The Walmart corporation wants Kanye West to change the logo representing his Yeezy LLC. New reports claim the multinational retail giant filed an objection with the United States Patent and Trademark Office against the billionaire Hip Hop mogul’s 2020 trademark application.
West’s Yeezy emblem is made up of forty dots arranged into eight lines spreading out in different directions which resemble stylized rays of sunlight. West is expected to use the symbol for the sale and marketing of sneakers, clothing, furniture, musical sound recordings, retail store services, and other items.
Walmart is arguing Yeezy LLC’s image is too similar to its 13-year-old, six-lined sun rays design. In the legal paperwork, the company suggests the Yeezy mark could cause consumers to mistakenly believe the two brands are connected.
The Bentonville, Arkansas-headquartered business contends because it “often partners with celebrities to create special lines of products and services,” Yeezy’s logo could cause the “dilution of the distinctive value” of Walmart’s logo. The company reportedly sent an April 19-dated letter to attorneys representing Yeezy LLC.
“As we referenced in our correspondence in July and August of 2020, January and February of 2021 and our telephone conference in March of 2021, Walmart has repeatedly sought to understand Yeezy’s planned use of the Yeezy Application, with the goal of finding ways in which the Walmart Spark Design and the Yeezy Application can co-exist with one another,” read the letter, according to the New York Post.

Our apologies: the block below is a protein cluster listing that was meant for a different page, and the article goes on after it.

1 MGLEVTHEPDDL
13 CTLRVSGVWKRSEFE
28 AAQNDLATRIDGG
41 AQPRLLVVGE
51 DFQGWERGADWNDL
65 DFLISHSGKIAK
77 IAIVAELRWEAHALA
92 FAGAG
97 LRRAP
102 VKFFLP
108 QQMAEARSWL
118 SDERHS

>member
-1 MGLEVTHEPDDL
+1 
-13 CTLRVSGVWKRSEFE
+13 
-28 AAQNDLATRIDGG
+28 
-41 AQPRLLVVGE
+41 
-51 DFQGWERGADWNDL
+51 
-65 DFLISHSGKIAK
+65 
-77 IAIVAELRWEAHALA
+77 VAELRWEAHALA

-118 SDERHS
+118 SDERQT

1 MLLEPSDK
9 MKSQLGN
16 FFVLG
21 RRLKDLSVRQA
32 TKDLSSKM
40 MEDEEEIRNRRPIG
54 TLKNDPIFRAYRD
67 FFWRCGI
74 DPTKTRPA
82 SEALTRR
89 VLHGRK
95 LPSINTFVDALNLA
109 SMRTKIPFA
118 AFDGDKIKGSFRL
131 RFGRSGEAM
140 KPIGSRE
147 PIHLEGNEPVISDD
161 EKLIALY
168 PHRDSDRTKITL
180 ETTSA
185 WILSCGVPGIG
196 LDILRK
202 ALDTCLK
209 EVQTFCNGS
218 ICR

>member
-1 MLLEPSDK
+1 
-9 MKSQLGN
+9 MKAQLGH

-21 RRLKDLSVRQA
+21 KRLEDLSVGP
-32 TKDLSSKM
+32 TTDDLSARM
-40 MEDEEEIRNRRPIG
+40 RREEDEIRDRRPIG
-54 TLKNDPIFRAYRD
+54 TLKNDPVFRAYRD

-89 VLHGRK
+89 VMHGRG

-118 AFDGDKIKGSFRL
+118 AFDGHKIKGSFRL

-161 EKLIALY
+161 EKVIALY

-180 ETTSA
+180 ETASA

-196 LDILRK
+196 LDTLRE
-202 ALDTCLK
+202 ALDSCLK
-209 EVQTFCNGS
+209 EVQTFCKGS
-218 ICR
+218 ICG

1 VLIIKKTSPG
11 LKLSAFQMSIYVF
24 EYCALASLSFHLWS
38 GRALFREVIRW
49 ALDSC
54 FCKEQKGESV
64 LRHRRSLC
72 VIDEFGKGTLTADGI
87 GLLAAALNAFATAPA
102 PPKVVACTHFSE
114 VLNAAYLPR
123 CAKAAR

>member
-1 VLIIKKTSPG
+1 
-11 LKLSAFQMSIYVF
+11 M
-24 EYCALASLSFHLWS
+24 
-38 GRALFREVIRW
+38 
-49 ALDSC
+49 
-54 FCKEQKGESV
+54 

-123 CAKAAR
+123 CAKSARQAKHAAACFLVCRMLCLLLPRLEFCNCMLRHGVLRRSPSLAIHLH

The quoted message from Walmart continued, “However, to date, we have not received any conclusive information from Yeezy regarding the planned use or any cooperation from Yeezy in order to find common ground.” In addition, the world’s largest private employer maintains Yeezy’s trademark application should be blocked because the Walmart logo has been in use since 2007 which precedes Yeezy LLC’s filing date of January 3, 2020.
Last June, several Hip Hop artists publicly blasted Walmart for selling fraudulent pendants associated with some of the top rappers in the entertainment industry. After seeing fake replicas of his 4PF jewelry were available for purchase on Walmart.com, Atlanta’s Lil Baby tweeted, “Walmart got me [f#####] up.”
21 Savage later backed up Lil Baby when the Grammy winner discovered bogus “Savage Gang” necklaces were being sold on the Walmart website as well. The I Am > I Was album creator tagged his fellow Georgia-bred rap star on an Instagram Story post with a caption that read, “@lilbaby_1 We finna own 1.”